Daniel Berlin writes:
> On 1/29/07, Peter Lundblad <firstname.lastname@example.org> wrote:
> > Not exactly, since the conflict might actually be blocking further merging.
> > And if/when we get atomic moves, it might be necessary to do merging
> > in revision order to get things right.
> Yeah, but it would already be in the right order.
> That's why it's not stored in some unordered form.
> You know what revisions you will have to apply after the conflict is
> resolved, since they are in the queue.
> I'm not sure what you think the problem is. I've seen this implemented
> before, so i'm positive it works :)
What I mean is that if you merge file a and because of chery-picking, the merge
gets split into a few pieces, then in the first merge, you get a conflict
and wait for the user. The user makes her choice. Then you have to do
the rest of the merges which might take some time and the user has to wait.
> > > This is actually the approach i greatly prefer. If you go to get your
> > > coffee, the merge will be as far along as it can make it without human
> > > intervention, and will nicely be ready for you to help it fix the
> > > rest.
> > This means that, to have a reasonably consistent UI, update should
> > be interactive by default as well.
> Why do you think it means this?
Because both commands can cause conflicts as a result of tree merges.
I think it is a bit inconsistent if one command asks the user what to do and
the other doesn't.
> > Do you think we should add conflict
> > resolution interactivity to update as well?
> No, merges are not the same as updates.
I'd say they are, it is just a question of which trees are merged.
> > Why so? It is the exact same command. It should be in the shell's history,
> > shouldn't it? ;)
> Oh brother. Do you also think that because your shell can substitute
> variables that we shouldn't have a shorthand to referring to the repo
Not at all. That's a different question.
> These types of little annoyances make users really hate a tool after a while.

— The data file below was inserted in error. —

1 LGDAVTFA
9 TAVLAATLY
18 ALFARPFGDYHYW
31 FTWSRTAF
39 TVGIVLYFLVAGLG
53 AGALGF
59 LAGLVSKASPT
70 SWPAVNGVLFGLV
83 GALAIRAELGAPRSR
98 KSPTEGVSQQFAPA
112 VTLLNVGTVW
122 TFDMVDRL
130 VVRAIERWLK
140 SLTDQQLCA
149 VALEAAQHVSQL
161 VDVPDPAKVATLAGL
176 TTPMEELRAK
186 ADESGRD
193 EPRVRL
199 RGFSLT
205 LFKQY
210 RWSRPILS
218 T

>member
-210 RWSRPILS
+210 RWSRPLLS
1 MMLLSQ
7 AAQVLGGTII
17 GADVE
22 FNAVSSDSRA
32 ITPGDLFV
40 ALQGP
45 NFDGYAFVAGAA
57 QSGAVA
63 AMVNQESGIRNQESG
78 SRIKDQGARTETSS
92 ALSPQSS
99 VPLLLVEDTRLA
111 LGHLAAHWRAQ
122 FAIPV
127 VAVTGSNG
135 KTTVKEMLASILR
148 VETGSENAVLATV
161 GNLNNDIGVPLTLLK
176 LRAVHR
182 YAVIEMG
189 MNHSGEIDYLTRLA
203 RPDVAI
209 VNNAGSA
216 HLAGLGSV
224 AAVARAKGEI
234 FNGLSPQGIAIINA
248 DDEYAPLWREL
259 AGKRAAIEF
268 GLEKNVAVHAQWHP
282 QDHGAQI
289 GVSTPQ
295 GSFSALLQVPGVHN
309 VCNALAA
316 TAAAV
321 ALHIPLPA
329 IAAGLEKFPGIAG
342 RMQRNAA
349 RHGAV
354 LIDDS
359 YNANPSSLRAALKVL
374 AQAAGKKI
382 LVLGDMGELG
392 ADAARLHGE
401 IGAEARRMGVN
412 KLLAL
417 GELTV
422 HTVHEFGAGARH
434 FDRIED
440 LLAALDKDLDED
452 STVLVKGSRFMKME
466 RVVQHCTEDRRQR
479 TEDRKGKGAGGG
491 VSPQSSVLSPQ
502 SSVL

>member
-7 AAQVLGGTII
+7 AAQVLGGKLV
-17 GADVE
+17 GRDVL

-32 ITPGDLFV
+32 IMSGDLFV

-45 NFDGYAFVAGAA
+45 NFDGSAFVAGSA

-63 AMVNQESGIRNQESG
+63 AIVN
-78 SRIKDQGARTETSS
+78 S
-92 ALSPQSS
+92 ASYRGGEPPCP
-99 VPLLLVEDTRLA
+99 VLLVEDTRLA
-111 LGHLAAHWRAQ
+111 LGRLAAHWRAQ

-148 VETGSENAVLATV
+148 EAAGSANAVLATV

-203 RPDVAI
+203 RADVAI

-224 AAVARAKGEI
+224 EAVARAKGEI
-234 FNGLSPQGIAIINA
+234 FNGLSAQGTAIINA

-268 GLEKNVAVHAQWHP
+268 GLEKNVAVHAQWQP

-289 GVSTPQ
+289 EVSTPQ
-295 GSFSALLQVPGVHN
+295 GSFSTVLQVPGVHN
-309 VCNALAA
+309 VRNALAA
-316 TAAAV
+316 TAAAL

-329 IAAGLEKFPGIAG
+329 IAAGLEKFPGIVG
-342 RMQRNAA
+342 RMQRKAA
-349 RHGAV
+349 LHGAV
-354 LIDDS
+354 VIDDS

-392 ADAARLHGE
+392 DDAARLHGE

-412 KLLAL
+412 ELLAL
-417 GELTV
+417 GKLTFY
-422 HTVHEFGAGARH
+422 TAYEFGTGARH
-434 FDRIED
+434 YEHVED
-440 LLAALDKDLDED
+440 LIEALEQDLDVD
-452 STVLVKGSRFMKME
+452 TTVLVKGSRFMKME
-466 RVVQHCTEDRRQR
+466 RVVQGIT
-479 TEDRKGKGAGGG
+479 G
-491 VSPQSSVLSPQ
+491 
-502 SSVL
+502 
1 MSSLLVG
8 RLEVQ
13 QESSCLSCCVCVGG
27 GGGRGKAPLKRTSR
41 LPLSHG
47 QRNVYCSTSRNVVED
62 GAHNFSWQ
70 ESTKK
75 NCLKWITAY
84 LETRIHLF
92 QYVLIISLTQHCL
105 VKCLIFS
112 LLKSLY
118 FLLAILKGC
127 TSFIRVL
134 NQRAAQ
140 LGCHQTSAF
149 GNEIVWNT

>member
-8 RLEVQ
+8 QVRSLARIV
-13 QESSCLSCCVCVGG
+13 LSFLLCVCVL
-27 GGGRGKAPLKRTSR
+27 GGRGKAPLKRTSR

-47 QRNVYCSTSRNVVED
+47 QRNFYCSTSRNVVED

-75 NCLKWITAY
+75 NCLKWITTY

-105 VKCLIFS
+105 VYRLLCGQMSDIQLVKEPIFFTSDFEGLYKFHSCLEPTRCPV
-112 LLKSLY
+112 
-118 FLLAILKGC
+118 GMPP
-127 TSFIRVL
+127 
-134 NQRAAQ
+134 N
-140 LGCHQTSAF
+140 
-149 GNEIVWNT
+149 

We have lots of situations where the user gets asked to fix something, add
the --force flag etc. and then restart the operation.
I haven't seen lots of people being annoyed by that, but then it is some time
since I was on the users@ list.
> > I continue to believe that we should be consistent in our UI and let users
> > deal with conflicts after the command is finished, and possibly have to restart
> > the merge command.
> I'm sorry, but i don't see this as a good thing. GCC merges to
> branches are often touching the same file hundreds of times. I don't
> want to have to type svn merge two hundred times because it has
> decided to quit every time it sees a conflict.
If you merge revision ranges when possible, how can it be that a merge
touches a single file hundreds of times normally?
> > If someone can design a good plugability interface that
> > can allow customizing this behaviour, then I am for that.
> So how do you propose to cater to the users (which are clearly not
> some minority, for the sake of argument, let's say it's 50-50 either
> way) who just want to run svn merge once and deal with the conflicts.
As I said in the paragraph you quote, I'm fine with a plugin interface for
this that could be enabled.
> We already have an option that means "make things non-interactive". If
> you want non-interactive behavior, use it.
No, because that's a one-or-nothing option.
So, since we don't seem to agree on what the default behaviour in the
cmdline clinet should be and since we aren't implementing for this in 1.5
ayway, I propose that we just soften the wording as in the attached
patch. Then we at least don't make a commitment to change the default
merge behaviour in the future.
(conflict-resolution): Soften the requirement for interactive
conflict resultion in the command line client.
--- www/merge-tracking/func-spec.html (revision 23369)
+++ www/merge-tracking/func-spec.html (working copy)
@@ -352,11 +352,12 @@
<a href="requirements.html#automated-merge">SCM automated merge</a>
-<p>The command-line client supplies a default merge conflict
-resolution callback which will behavior much like <em>svk</em>, when
-in interactive mode displaying some context for each conflict and
-prompting for how to resolve it, or when in non-interactive mode,
-taking directives beforehand (<i>unimplemented</i>).</p>
+<p>In a future release, the command-line client may supply a
+merge conflict resolution callback which will behave much like
+<em>svk</em>, when in interactive mode displaying some context for
+each conflict and prompting for how to resolve it, or when in
+non-interactive mode, taking directives beforehand
<p>Related discussion from the dev@ mailing list can be found
To unsubscribe, e-mail: email@example.com
For additional commands, e-mail: firstname.lastname@example.org
Received on Fri Feb 9 15:45:37 2007